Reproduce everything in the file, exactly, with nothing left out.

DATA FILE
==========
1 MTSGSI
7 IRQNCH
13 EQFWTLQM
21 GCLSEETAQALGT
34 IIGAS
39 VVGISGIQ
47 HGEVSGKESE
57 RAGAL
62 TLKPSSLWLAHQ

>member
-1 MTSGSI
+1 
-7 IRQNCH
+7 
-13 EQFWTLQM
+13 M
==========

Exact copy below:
1 MTSGSI
7 IRQNCH
13 EQFWTLQM
21 GCLSEETAQALGT
34 IIGAS
39 VVGISGIQ
47 HGEVSGKESE
57 RAGAL
62 TLKPSSLWLAHQ

>member
-1 MTSGSI
+1 
-7 IRQNCH
+7 
-13 EQFWTLQM
+13 M